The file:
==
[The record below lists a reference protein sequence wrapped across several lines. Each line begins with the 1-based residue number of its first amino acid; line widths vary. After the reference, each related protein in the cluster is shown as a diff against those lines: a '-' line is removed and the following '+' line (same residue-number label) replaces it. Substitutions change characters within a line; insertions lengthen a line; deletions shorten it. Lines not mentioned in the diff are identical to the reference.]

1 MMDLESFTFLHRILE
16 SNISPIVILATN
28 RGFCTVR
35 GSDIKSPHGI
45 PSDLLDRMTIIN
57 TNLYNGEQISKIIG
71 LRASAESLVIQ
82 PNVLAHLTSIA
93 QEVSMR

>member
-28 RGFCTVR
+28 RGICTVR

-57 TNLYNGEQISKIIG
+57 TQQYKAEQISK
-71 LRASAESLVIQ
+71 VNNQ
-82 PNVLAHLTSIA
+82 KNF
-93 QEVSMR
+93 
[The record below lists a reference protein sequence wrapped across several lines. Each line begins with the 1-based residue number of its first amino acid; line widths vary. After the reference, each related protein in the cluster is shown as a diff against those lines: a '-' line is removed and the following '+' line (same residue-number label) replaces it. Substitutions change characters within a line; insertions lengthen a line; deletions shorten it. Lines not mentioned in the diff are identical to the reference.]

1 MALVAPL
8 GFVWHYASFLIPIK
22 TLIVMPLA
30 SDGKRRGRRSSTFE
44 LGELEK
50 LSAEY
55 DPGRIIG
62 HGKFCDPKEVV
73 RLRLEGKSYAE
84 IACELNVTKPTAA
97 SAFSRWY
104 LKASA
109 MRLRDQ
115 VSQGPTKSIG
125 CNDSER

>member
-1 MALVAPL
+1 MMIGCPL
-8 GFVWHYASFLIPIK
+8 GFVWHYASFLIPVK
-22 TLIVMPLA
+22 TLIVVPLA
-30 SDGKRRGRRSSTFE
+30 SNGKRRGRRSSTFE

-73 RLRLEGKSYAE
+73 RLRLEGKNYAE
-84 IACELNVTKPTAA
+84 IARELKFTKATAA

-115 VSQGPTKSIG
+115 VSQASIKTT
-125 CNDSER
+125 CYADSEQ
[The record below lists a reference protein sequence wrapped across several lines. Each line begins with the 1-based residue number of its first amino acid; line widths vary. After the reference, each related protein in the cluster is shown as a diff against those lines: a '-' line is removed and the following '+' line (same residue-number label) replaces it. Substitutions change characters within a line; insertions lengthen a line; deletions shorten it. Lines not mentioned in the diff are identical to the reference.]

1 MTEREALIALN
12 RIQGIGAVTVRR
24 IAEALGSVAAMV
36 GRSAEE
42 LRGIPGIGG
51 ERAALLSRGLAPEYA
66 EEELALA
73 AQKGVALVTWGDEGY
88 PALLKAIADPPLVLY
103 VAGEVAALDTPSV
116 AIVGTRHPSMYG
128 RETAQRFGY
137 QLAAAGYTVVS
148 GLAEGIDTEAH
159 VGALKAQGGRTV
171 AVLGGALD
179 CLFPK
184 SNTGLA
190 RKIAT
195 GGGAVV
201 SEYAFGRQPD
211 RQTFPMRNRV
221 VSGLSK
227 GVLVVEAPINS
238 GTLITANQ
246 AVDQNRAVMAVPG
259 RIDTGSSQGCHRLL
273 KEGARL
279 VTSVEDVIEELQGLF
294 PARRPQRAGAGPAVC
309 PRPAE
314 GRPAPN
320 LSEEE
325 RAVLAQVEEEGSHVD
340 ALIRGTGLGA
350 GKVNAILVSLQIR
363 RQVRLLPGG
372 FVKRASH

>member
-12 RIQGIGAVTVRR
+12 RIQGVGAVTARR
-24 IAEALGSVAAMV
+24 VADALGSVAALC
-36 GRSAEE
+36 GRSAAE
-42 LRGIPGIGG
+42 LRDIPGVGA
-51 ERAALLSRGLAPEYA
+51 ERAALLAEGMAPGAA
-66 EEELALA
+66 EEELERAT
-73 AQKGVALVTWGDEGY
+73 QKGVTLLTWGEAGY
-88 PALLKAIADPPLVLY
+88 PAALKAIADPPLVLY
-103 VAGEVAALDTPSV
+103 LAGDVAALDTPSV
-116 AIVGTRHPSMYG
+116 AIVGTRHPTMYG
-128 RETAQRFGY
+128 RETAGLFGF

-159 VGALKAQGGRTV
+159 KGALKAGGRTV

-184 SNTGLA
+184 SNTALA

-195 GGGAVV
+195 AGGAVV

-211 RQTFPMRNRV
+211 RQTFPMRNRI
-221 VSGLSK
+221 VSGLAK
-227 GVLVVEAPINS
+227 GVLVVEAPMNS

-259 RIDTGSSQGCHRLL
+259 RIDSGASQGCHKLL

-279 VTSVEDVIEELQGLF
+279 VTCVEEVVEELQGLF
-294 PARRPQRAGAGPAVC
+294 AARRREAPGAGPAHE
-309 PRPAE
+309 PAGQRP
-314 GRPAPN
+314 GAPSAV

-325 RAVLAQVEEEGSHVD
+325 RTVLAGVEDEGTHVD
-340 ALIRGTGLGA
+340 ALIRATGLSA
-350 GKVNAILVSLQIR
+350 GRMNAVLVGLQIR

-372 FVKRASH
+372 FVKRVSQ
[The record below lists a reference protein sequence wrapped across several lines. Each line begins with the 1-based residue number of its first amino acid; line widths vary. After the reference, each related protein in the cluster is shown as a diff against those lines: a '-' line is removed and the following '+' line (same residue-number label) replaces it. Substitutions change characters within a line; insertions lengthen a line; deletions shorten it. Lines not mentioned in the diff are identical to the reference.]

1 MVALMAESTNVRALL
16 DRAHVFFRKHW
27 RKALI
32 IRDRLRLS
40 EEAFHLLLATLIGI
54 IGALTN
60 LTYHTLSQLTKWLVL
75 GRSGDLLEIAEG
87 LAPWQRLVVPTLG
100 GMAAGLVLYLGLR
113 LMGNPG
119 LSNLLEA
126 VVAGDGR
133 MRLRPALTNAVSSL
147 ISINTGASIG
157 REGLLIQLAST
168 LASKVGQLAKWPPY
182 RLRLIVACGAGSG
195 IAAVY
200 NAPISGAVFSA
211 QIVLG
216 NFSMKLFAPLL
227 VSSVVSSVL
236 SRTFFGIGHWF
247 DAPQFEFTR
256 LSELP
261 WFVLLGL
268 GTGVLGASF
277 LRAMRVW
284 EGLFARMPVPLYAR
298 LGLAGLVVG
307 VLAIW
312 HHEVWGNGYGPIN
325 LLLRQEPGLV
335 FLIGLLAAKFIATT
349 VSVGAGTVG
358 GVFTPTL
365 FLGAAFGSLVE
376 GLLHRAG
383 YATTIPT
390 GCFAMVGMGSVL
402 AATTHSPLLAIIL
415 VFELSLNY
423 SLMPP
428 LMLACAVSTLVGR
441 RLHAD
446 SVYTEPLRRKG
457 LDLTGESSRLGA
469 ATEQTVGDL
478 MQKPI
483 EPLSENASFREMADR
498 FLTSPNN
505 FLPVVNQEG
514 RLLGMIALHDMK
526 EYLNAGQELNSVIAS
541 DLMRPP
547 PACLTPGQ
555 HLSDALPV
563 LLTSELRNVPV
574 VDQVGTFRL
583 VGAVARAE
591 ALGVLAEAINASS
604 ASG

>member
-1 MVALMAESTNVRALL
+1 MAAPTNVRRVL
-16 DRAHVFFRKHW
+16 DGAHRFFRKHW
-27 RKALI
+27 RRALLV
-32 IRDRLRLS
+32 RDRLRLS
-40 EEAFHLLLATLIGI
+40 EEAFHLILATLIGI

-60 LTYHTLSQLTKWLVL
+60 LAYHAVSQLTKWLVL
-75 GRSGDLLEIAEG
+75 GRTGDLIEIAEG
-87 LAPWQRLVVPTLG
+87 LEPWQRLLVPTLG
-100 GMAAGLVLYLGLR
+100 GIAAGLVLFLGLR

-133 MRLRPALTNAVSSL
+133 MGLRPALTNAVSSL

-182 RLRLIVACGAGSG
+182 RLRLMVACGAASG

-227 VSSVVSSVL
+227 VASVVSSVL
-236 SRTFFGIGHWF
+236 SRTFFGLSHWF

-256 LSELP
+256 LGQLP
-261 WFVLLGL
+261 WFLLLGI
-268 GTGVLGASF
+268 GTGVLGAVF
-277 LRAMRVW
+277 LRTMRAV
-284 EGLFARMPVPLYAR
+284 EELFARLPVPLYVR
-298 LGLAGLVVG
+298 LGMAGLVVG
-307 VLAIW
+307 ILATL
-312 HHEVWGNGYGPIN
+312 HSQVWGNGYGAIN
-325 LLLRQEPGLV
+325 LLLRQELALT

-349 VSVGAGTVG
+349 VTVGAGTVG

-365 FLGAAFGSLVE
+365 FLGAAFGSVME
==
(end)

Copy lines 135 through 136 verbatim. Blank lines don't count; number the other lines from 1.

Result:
-309 PRPAE
+309 PAGQRP